Marine, Army engineers' efforts help build 'Joint' camp

15 Dec 2003 | Staff Sgt. April D. Tuggle 13th Marine Expeditionary Unit

Marine and Army engineer units of Combined Joint Task Force-Horn of Africa flexed their joint muscles to complete a construction and refurbishment project on the new command operations center in Building 111 opened here yesterday.

Marines of Combat Engineer Platoon, Battalion Landing Team 1/1, 13th Marine Expeditionary Unit (Special Operations Capable), and soldiers of the Army's Detachment 2, 463rd Engineer Battalion, a reserve unit out of Wheeling, W.Va., combined their skills and manpower to complete the project on time.

The building was included in a multi-building renovation contract originally begun by a local Djiboutian contractor earlier this year.  Work outside the scope of the contract was identified in Building 111 once the project started so additional manpower was required to complete the project on time, according to Gunnery Sgt. Terry Meehan, Facilities Chief, Public Works Office, Camp Lemonier.

Engineers of the 463rd were already at work on the building when BLT 1/1 Engineers arrived at Camp Lemonier in November looking for work to do in between live-fire range training conducted by the BLT at ranges in the region.

"We asked to help with any work they had.  We're division Marines so we're always on the ranges supporting the BLT.  This was a good opportunity to do something different," said Marine Sgt. Joshua M. Buck, platoon guide, CEB plt., BLT 1/1.

Marine combat engineers focus on mine clearing and demolition when in support of infantry units, according to Buck.  Having an opportunity to build something rather than blow it up provided a change of pace and the chance to develop more traditional construction skills not commonly used by Marine combat engineers.

"We did framework and vertical construction that I've never done before," said Marine Lance Cpl. Andrew S. Littlefield, combat engineer.  "I did some odd jobs around the house and basic construction work before I joined.  I've installed windows and doors, but never had the chance to start from scratch and make the rough cut for them."

The engineers also wired interior lights, installed a drop ceiling, and poured concrete for slabs to hold the AC units for the building, according to Buck.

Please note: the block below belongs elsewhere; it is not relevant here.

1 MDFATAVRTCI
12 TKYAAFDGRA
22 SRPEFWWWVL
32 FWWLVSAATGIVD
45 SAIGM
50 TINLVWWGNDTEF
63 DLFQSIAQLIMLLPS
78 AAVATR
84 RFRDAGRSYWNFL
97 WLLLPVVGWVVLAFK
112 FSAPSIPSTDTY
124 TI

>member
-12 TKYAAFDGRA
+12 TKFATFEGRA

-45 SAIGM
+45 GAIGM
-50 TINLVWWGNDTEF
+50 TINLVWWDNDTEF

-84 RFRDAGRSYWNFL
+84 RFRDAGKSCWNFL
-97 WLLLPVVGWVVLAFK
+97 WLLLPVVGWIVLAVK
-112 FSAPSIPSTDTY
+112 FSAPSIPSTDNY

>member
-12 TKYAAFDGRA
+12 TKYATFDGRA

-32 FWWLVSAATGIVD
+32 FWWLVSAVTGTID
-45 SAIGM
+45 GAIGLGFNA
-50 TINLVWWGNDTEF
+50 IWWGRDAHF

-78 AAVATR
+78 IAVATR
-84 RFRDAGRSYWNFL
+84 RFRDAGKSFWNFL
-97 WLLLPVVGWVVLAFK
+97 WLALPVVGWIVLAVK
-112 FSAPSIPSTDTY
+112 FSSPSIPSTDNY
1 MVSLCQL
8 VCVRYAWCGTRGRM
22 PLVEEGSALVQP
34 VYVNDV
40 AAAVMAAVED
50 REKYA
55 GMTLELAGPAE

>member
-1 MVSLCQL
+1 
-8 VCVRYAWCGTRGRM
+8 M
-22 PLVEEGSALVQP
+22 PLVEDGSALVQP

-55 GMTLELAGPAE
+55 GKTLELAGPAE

"The Army engineers are reservists and a lot of them have a lot of knowledge because they work construction on the civilian side," said Buck.  "We're opposite ends of the spectrum of engineering.  They shared a lot of knowledge, and they were really interested in what we do with demo too, because they don't get to do that kind of thing usually."

The combination of forces has also benefited the camp overall for projects beyond Building 111, said Meehan.  Having the additional manpower provides an opportunity for some of the lower priority work requests to get done because the Marines are available to do the work as soon as a request comes in.  For example, concrete slabs to expand the patios of the Cantina have also been completed by the joint forces.

"They're kind of the force-in-readiness for engineering tasks at the camp," said Meehan, noting the connection between a MEU's overall mission of being the tip of the spear, available to react quickly when forces are needed.

"It was good to be able to work with a different branch of service, see how they work," said Army Staff Sgt. Brian Zimmerman, project foreman, Det. 2, 463rd Engineers.

It was a morale boost to work with and learn from the Army engineers, said Littlefield. 

"Working with them gave me incentive for my next assignment maybe to go to the FSSG where they do this kind of work," said Littlefield.

13th MEU Marines ashore in Djibouti will conduct training through December and return to their ships to continue their scheduled deployment, currently expected to return to Camp Pendleton in late spring 2004.

For additional information about the 13th MEU (SOC), view the official website at

13th Marine Expeditionary Unit